Posted March 5, 2020
Every day, we wake up to new stories about the spread of the coronavirus (COVID-19). More than a decade ago, there were similar headlines about another pandemic, the swine flu (H1N1), as it spread from Mexico into the United States.
At that time, I oversaw student services, including nursing and medical services, for the San Diego Unified School District, the second largest school district in California. Because of our proximity to the Mexico border, we were on the front line of the pandemic.
Sure enough, one of our students was one of the first people infected with H1N1 in the United States. The Centers for Disease Control and Prevention flew a team to San Diego. As more cases appeared, they ordered the closure of two high schools and a middle school. Fortunately, we had planned for that possibility.
The lives of our parents and students were disrupted for a few days. But when no new cases appeared, and the threat H1N1 receded, life returned to normal. As I look back on that experience, there are four lessons I’d offer school district leaders today.
Posted February 20, 2020
During the 2017–18 school year CORE provided professional development and technical assistance to elementary teachers and administrators in Pajaro Valley Unified School District implementing, in addition to their broader English Language Arts instruction, the Systematic Instruction in Phonological Awareness, Phonics and Sight words (SIPPS) reading foundational skills program.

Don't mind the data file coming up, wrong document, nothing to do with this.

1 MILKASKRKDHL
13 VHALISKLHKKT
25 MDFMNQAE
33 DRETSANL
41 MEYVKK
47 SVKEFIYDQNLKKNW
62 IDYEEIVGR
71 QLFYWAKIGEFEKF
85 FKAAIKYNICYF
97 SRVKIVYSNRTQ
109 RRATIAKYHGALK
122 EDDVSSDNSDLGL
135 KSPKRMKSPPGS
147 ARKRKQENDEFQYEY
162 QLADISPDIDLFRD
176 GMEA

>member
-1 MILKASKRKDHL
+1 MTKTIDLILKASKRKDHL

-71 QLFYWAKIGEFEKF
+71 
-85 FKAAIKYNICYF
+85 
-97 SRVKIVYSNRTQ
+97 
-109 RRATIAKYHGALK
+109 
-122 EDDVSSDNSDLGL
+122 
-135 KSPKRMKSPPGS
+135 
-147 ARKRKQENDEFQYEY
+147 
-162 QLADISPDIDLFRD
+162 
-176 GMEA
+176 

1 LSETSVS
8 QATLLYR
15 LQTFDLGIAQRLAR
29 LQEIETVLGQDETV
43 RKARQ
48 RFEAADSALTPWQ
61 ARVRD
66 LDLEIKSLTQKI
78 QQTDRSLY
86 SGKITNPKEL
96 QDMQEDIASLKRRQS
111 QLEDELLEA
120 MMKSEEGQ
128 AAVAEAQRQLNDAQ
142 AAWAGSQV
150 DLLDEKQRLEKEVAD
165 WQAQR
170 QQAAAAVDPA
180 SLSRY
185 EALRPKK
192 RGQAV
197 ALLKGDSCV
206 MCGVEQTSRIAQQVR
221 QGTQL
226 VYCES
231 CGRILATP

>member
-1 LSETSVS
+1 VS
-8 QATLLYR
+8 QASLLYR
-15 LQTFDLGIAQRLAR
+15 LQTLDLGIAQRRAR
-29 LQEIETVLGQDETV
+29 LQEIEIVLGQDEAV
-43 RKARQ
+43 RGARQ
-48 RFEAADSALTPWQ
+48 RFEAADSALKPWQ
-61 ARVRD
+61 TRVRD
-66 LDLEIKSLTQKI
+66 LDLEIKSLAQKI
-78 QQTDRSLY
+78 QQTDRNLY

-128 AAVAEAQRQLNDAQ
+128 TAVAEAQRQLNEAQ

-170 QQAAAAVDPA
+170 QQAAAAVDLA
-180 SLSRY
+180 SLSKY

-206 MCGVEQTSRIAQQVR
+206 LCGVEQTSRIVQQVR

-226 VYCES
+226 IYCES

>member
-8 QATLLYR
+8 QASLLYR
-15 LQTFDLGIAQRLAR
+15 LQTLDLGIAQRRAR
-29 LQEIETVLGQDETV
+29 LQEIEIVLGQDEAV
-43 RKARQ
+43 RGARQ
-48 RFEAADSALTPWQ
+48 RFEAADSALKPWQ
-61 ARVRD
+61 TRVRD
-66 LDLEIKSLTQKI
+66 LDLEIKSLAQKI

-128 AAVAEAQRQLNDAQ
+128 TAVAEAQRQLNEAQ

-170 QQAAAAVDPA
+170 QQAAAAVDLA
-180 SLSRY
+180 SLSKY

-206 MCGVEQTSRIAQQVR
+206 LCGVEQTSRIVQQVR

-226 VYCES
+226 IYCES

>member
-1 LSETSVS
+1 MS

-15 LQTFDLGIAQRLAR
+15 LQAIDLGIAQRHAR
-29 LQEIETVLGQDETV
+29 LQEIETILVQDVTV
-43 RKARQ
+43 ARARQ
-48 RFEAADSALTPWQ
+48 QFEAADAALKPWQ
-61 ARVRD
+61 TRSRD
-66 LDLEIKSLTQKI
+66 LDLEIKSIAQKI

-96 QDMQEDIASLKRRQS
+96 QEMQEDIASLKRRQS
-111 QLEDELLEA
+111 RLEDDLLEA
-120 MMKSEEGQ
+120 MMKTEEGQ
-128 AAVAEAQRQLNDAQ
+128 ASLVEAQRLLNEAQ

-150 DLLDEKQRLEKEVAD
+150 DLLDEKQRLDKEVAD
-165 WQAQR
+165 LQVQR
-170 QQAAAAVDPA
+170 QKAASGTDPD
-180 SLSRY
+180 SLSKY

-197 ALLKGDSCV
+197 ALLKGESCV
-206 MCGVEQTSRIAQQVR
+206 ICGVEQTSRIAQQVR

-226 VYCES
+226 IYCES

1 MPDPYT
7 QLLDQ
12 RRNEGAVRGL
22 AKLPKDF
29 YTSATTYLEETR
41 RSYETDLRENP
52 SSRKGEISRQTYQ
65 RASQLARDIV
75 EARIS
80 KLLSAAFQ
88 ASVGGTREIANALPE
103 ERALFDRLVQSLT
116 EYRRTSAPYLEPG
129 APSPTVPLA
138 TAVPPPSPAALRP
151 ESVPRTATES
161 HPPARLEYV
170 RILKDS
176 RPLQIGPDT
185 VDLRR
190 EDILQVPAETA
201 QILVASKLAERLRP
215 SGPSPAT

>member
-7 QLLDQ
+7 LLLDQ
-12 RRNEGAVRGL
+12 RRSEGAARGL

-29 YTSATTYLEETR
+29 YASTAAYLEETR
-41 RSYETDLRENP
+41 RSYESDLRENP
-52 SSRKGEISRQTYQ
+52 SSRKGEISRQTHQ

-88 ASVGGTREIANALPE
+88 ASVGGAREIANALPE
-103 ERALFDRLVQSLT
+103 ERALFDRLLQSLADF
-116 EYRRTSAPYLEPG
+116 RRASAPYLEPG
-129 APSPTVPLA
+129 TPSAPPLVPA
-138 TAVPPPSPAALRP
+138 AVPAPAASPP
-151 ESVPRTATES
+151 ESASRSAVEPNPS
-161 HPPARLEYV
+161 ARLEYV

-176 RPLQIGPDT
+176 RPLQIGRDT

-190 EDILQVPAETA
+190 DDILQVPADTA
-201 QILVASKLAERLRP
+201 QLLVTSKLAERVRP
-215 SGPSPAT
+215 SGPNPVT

SEG Measurement looked at the reading performance of 364 third grades students in classrooms with teachers who participated in CORE professional development. 182 students were in the treatment group. These 182 students were matched based on multiple characteristics to an additional 182 students to create a control group.
Students in classes with teachers participating in CORE professional development showed significantly greater growth in reading skills than did students in classes with teachers who did not receive CORE professional development. READ MORE
Posted February 13, 2020
Universal screening for reading problems is the best way to identify and address reading difficulties. While there are a range of reading problems that can affect students, an estimated 5-17% of school-age children have dyslexia*. Most students with reading difficulties, including those with dyslexia, can be taught how to be strong readers. But before research-based instruction and intervention can take place, educators must identify which students are struggling and why. READ MORE
Posted February 9, 2020
In this edition of the Academic Quarterly, the Reading Expert discusses how to close gaps for older, struggling readers through diagnostic assessment and specific intervention strategies.
The Marvelous Mathematician shares why vocabulary in math is so important and the challenges students face when learning and using the language of mathematics. You’ll learn some evidence-based techniques to help students master math vocabulary.
Finally, the Leadership Corner, examines why professional learning and coaching is so critical to the success of Multi-Tiered Systems of Support.
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Posted January 30, 2020
Strong reading skills are the foundation of all academic success, yet African American students as a group score lower on most standardized tests than white students. In spite of the 2000 National Reading Panel’s conclusions that students need direct, explicit instruction that teaches phonemic awareness, phonics, fluency, vocabulary, and comprehension, educational institutions are failing to implement the Reading Panel’s findings. University training has been inadequate, forcing K-12 systems to fill classrooms with under-prepared teachers who then receive little support, training, or aligned materials.
African American students suffer disproportionately when not taught to read using evidence-based practices that leverage research. During this provocative hour-long webinar, Kareem Weaver, Member of the NAACP Oakland Branch’s Education Committee, discusses how: